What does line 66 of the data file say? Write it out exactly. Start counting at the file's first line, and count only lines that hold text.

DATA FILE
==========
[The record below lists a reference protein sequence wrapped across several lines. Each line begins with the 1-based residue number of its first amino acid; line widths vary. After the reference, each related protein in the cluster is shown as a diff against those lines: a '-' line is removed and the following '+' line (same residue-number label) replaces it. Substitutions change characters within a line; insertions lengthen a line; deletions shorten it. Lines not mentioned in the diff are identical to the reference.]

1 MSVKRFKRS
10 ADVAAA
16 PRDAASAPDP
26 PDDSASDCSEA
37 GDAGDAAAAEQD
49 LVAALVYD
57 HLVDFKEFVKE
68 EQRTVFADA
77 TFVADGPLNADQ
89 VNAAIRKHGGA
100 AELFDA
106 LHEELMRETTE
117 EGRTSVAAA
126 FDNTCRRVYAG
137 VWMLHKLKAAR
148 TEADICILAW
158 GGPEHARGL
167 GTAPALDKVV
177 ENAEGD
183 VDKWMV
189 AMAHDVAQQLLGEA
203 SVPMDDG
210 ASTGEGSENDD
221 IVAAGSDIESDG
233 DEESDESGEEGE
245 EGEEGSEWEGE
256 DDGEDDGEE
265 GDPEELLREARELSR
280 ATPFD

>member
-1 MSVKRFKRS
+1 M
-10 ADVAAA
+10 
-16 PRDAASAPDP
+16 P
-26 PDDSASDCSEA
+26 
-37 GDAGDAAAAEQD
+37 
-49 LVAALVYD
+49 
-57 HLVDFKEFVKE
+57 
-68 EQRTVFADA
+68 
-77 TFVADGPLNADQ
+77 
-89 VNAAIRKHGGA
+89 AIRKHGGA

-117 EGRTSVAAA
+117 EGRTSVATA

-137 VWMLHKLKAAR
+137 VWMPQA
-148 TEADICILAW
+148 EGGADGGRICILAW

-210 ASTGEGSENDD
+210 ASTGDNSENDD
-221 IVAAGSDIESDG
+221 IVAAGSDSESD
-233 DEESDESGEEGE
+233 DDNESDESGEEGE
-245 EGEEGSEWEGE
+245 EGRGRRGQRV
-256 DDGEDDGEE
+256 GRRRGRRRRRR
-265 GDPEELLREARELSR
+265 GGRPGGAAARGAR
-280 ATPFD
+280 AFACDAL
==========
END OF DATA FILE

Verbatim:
-256 DDGEDDGEE